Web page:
Many parties acknowledge that gas prices in North Sumatra are the highest in Indonesia, as once acknowledged by Johan Brien, Deputy Chair of the Indonesian Entrepreneurs Association (Apindo) of North Sumatra who is also Chairman of the Indonesian Gas Users Company Association (Apigas). According to him, gas prices in North Sumatra are still the most expensive in Indonesia even in the world.
On the other hand, the President Joko Widodo has mandated that industrial gas prices be directed to the level of US$ 6 per MMBtu according to Presidential Regulation Number 40 of 2016. “Gas prices for all industrial sectors in North Sumatra are still at the level of US$ 9.95 per MMBtu, still the most expensive in the world,” Brien said to Bisnis on Sunday (7/15/2018).
The gas price policy of US$ 6 per MMBtu has only been enjoyed by three industrial sectors: fertilizer, steel and petrochemicals, especially the state-owned companies. The private sector industry is said to still not get a gas price of US $ 6 per MMBtu.
That’s the price of gas for industry. What is the price of gas for electricity generation? The Minister of Energy and Mineral Resources (ESDM), Ignasius Jonan, once highlighted the high cost of gas distribution in a number of places, one of which occurred in the Belawan Gas Power Plant (PLTG) in North Sumatra and that PLN agreed to.
As expressed by the Director of Procurement of PLN, Supangkat Iwan, to the media, the cost of regasification, transmission and gas distribution for this PLTG reached more than US$ 4 per MMBtu. The gas for the Belawan PLTG comes from Lapangan Tangguh in Papua, after being processed into LNG it costs around US $ 6 per MMBtu. LNG is shipped at a cost of US$ 0.6 per MMBtu. Arriving at the Arun LNG Receipt and Regasification Terminal, LNG is regenerated at a cost of US$ 1.56 per MMBtu.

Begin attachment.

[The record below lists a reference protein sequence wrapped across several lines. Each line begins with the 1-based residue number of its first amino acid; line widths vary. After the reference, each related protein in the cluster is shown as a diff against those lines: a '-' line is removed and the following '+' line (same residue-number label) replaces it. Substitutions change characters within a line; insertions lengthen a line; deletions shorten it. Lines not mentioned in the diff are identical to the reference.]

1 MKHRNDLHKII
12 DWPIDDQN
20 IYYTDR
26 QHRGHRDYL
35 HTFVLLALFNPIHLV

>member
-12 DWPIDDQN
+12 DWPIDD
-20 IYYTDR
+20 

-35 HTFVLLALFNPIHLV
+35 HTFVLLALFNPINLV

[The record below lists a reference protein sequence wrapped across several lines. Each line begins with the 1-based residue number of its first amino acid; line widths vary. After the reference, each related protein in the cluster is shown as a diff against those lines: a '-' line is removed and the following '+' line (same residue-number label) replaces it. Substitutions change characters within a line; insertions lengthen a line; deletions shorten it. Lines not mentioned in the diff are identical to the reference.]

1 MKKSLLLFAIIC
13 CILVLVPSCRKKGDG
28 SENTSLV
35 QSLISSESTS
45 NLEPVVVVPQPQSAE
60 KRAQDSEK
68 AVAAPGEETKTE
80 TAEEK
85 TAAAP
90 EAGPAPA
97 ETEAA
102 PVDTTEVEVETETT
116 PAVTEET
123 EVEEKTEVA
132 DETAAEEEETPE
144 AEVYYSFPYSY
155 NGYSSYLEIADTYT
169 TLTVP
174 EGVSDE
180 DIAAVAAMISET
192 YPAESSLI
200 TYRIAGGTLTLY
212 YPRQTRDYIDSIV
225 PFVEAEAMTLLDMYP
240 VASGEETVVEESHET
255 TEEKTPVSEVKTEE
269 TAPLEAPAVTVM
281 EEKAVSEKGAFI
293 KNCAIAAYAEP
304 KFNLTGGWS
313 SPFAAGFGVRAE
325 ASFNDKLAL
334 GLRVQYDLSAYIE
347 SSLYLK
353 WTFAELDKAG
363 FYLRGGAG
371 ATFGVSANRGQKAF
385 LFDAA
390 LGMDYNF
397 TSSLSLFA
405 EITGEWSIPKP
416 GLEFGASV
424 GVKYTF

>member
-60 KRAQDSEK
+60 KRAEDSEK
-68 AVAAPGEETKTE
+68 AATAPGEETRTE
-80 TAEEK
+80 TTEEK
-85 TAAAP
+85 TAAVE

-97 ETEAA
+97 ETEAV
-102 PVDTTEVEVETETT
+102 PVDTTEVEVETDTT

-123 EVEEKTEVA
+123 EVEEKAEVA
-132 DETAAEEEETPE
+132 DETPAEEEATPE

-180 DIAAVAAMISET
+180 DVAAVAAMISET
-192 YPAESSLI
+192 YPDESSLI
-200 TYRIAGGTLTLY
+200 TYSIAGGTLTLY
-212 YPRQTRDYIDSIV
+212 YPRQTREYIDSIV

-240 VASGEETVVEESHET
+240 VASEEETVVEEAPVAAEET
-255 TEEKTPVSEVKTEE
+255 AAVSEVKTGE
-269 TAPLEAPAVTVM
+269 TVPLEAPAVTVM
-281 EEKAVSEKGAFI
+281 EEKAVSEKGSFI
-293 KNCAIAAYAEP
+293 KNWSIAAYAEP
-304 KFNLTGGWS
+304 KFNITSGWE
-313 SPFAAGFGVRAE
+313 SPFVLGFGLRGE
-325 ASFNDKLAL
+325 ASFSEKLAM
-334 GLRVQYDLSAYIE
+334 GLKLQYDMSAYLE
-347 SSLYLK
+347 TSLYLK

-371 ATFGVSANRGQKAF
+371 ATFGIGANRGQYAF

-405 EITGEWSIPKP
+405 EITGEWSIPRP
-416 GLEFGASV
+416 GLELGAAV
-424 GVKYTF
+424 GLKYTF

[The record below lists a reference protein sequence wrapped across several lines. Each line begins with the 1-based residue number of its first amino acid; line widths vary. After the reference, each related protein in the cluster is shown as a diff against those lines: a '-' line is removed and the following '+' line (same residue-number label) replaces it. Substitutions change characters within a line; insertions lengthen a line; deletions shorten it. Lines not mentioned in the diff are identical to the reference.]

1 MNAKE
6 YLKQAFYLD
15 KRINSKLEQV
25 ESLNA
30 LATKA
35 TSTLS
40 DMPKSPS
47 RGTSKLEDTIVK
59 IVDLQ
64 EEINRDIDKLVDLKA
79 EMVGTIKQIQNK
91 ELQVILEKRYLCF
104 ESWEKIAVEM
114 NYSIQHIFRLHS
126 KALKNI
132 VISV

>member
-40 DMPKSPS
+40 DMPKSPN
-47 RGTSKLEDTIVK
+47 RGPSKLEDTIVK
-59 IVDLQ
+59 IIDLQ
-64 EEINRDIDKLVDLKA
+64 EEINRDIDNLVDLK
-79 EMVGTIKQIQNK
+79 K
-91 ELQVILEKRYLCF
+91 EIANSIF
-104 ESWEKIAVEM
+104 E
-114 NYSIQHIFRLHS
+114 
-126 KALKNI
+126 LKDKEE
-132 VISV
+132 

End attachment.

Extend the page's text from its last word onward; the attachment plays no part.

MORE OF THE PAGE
Then the gas is supplied to the Belawan PLTG through the Arun-Belawan transmission pipeline which imposes a toll fee of US$ 2.53 per MSCF. Total cost of shipping, regasification and transmission has been US$ 4.63 per MMBtu. Gas prices are above US$ 10 per MMBtu once they arrive at Belawan PLTG.
For this reason, Jonan issued a new ESDM Ministerial Regulation (Permen) which limits profit margins from regasification, distribution, and gas sales. PLN fully supports this step for cheap electricity for the people.
As is known, since March 2015 the Belawan PLTG has successfully used gas fuel originating from the Lapangan Tangguh LNG gas, Papua, which was then processed by regasification at the Arun LNG Terminal, then channelled through a gas pipeline for more than 300 km to Belawan. The Arun regasification facility is an attempt by the government to reuse assets. In the past, the facility was used to convert gas to LNG, but since 2015 it has been used to convert LNG into gas.
The use of these gases helps reduce the basic cost of supply (BPP) of the plant from around Rp 2,926 per kWh to Rp 1,255 per kWh. To support efforts to reduce the Sumatra Regional Electricity BPP system even lower, PLN will continue to look for opportunities to make BPP Generating in the Belawan Power Center more efficient.
And the answer is in the operation of the Batang Toru hydropower plant.